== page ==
Untreated Sleep Apnea in Children Can Harm Brain Cells Tied to Cognition and Mood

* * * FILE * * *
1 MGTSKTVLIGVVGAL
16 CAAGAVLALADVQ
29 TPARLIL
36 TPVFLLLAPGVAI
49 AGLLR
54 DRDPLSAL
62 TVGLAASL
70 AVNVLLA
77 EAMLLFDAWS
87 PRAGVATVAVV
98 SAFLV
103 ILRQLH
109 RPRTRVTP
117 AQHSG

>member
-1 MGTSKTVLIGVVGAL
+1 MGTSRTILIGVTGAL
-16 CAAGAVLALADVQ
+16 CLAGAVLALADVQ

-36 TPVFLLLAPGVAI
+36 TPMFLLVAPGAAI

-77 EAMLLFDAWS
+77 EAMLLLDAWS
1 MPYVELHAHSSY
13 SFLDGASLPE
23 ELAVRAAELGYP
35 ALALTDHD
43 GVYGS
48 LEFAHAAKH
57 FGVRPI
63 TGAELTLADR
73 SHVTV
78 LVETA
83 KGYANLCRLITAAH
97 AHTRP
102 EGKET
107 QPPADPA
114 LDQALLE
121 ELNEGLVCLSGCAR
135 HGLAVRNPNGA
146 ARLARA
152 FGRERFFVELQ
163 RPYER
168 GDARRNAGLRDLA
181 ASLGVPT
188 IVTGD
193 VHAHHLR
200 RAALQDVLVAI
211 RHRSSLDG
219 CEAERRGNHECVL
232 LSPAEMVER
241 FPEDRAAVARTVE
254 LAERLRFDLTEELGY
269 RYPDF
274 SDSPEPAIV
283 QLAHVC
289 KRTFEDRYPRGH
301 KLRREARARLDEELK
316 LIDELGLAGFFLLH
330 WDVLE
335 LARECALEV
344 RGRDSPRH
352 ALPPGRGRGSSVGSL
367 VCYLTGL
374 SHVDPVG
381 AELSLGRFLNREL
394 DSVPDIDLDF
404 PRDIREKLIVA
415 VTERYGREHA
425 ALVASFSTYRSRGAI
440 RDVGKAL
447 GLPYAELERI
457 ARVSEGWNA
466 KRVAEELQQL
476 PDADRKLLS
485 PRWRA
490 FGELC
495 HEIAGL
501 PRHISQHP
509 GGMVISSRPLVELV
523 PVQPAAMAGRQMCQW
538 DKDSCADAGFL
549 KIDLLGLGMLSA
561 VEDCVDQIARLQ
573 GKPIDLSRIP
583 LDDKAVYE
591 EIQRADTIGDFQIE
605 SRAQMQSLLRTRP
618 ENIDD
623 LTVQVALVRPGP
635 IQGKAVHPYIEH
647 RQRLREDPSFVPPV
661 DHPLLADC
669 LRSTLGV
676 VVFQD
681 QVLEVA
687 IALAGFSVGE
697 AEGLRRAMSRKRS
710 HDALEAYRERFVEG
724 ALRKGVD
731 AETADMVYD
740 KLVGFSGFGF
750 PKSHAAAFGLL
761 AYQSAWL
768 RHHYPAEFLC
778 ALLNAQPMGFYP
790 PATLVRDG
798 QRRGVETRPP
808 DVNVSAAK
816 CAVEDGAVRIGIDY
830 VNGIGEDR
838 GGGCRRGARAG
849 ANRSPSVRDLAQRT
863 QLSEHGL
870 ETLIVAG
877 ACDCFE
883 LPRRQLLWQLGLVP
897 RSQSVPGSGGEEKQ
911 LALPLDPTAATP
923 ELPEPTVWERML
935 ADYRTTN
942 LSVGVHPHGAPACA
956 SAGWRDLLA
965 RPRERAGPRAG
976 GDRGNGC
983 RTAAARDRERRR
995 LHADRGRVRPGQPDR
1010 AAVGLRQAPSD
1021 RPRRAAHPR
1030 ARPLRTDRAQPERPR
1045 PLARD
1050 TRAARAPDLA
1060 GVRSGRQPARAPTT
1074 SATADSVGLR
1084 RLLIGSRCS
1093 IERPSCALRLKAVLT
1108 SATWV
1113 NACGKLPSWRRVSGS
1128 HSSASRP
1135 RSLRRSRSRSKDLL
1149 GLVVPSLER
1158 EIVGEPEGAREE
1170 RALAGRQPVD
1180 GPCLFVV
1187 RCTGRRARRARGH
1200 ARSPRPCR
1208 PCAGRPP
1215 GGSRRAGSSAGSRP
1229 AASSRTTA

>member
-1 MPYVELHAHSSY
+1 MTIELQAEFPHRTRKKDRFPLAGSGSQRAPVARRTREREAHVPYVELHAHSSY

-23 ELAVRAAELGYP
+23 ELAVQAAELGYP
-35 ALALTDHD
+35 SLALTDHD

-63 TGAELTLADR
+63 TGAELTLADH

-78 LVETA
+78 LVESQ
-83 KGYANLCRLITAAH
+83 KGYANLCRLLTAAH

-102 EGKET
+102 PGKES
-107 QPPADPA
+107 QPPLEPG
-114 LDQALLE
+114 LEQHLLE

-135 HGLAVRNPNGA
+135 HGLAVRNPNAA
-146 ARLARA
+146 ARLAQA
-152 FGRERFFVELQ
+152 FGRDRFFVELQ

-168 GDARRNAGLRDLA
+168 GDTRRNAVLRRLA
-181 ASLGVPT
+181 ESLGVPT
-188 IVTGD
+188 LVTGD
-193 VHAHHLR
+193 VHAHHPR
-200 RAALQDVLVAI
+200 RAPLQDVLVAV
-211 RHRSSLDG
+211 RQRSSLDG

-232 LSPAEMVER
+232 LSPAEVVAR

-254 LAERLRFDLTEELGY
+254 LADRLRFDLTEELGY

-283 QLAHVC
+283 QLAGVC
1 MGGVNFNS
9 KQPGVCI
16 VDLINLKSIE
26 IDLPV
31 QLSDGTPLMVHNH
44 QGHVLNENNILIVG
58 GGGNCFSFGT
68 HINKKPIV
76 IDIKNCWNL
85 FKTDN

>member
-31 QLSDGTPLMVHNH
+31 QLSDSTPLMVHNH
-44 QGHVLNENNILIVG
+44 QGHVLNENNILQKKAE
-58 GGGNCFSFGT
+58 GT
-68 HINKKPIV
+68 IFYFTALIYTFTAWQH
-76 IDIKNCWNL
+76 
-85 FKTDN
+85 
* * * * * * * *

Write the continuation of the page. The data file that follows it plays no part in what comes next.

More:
A study comparing children 7 to 11 years old with moderate or severe obstructive sleep apnea to children the same age who slept normally found significant reductions of gray matter - brain cells crucial to most cognitive tasks - in several regions of the brains of children with sleep apnea. The finding points to connections between this common sleep disturbance and the loss of neurons or delayed neuronal growth in the developing brain.

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